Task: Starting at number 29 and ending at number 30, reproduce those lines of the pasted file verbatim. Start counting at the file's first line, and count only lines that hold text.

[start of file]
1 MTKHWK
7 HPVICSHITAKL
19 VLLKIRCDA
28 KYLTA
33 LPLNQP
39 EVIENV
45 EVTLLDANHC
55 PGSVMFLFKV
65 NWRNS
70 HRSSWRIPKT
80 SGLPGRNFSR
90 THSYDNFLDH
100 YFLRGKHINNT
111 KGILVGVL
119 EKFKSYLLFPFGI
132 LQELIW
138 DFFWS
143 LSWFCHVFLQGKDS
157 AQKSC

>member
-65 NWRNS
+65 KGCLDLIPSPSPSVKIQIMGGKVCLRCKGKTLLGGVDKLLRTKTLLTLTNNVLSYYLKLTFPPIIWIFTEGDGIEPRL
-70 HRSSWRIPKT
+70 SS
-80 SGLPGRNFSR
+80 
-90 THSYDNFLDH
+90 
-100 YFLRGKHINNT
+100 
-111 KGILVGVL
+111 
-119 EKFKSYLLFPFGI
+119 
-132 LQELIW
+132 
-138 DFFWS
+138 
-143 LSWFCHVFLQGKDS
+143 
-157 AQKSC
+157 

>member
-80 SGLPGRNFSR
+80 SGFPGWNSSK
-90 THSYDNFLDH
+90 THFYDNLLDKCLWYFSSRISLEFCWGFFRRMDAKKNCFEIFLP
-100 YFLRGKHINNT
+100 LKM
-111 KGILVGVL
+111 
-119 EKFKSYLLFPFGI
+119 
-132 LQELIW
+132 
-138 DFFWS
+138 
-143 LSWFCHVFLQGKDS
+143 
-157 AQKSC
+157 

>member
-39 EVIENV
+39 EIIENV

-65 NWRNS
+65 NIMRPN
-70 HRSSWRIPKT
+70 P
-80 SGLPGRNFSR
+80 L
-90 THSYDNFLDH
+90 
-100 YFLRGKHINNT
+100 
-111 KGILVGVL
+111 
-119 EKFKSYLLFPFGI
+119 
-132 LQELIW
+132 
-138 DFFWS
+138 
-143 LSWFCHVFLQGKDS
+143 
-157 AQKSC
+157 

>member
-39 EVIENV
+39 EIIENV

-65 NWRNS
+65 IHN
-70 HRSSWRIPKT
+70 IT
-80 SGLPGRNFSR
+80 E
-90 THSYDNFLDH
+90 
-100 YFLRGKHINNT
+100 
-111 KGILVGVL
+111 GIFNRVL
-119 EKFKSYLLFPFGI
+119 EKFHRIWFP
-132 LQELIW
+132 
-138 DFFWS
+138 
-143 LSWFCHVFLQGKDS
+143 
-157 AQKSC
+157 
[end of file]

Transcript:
-100 YFLRGKHINNT
+100 